SWOT Analysis of ExxonMobil
Info: 949 words (4 pages) SWOT Example
Published: 2nd Nov 2020
This SWOT analysis examines the strengths, weaknesses, opportunities and threats facing ExxonMobil, one of the world's largest oil and energy companies with operations in countries all over the world, including developed and developing economies. Like its competition, ExxonMobil has many factors to consider as it shapes or changes its short-term and long-term strategy, including a strong emphasis on environmental concerns. Changing energy needs and greater corporate social responsibility must also be addressed if ExxonMobil wants to create a sustainable business model and maintain its brand equity among the growing competition in its industry.
- ExxonMobil has strong brand reputation as a leader in its industry for over one hundred years, creating credibility, sense of security, and trust among its customer base.
- The company has diversified its portfolio, entering new segments of the energy industry while further developing other strong brand names among its portfolio. This diversification strategy has served the company well.
- ExxonMobil has created and managed an effective corporate social responsibility programme and crisis management framework, which has helped to reduce its previous reputation for oil spills and other safety hazards as well as improved how it communicates on its actions, decisions, and any missteps that have arisen in recent years. This is a significant improvement from the days of the Exxon Valdez oil spill where the company mishandled the situation and did not communicate effectively.
- The company is now known for its innovative strategies and segment development as it has a strong R&D organisation that is focused on addressing industry needs and stakeholder expectations.
- It is a global leader in its industry with a strong presence around the world, including many emerging markets like the Middle East, India, and China where it is working with these countries to further develop their infrastructures, meet their energy needs, and help grow their local economies through education, job creation, and local philanthropic efforts.
- ExxonMobil is still viewed as not doing enough for the environment. Stakeholders are still accusing the company of pollution and overuse of natural resources as well as carbon emissions that are still too high to meet the climate change targets.
- The company's ongoing profitability in the wake of rising petrol prices has positioned it in the minds of some stakeholders, including petrol customers, as a greedy corporate giant. The idea that the company continues to become rich and make such a significant profit does not bode well with its customer base.
- Environmental interest groups still do not believe that ExxonMobil communicates with them and is transparent enough on their policy to be a greener company.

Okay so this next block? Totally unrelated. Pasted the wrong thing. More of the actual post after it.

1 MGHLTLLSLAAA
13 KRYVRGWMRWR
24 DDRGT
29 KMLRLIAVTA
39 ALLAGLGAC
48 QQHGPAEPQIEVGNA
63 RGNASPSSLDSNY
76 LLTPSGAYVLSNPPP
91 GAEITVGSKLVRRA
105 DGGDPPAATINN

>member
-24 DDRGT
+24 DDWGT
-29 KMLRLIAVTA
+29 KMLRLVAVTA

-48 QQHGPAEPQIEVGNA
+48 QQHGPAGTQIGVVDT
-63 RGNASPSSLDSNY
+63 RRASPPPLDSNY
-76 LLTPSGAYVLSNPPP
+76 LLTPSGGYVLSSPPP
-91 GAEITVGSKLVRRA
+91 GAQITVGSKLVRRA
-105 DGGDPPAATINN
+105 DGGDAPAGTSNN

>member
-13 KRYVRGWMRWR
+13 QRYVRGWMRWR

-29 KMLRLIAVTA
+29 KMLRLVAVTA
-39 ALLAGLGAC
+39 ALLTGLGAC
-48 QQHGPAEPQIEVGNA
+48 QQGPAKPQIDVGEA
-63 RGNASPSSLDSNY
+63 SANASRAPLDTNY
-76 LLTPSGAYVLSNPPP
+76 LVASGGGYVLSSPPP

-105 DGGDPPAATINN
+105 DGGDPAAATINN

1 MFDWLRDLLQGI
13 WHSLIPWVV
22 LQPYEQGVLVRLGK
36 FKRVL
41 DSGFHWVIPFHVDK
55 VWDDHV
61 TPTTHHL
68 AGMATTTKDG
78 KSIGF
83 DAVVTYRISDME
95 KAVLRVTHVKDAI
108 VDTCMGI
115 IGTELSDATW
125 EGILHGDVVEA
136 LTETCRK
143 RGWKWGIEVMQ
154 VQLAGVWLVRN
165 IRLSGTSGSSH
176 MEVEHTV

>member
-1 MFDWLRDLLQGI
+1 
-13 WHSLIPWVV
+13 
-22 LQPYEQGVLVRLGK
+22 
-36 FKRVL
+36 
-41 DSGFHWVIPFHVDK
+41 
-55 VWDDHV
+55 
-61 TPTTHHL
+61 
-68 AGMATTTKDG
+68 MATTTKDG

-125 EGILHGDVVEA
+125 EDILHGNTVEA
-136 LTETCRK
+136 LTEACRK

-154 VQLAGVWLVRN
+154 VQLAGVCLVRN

- The company has not developed alternative energy products to the extent that it could and continues to rely on oil as its main business segment, which is not a sustainable strategy.
- There is a significant opportunity to meet increasing demands for energy in many developing economies including those in the Middle East, Asia, South Asia and South East Asia.
- There is an opportunity to gain a leadership position in alternative energy markets if the company can develop the solutions faster than the competition can, helping to add brand equity to the ExxonMobil name.
- The company has a real opportunity to improve its image through more effort in all the countries where it does business with more community involvement and other social responsibility initiatives.
- Exxon has other brands that it can create more strategies for in terms of brand extension products to further diversify its portfolio, thereby reducing its reliance on oil and fossil fuels.
- Economic recessions even in the developing countries of China and India have slowed energy demand while these countries also must now look at alternative energy sources due to the pressure by environmental groups and global organisations that are demanding lower carbon emissions. This puts pressure on the company's profitability and potentially raises their cost structure in terms of having to spend more to develop alternative energy sources at a faster rate.
- Competitors in the energy industry are developing alternative energy sources and offering more to meet stakeholder expectations than ExxonMobil, which also puts pressure on the company to change its strategy or not be able to sustain its current profitability.
- More stakeholder groups are demanding accountability on the part of energy companies like ExxonMobil, so they must become more transparent in terms of their operations and their level of social responsibility, showing how they put this before profitability.
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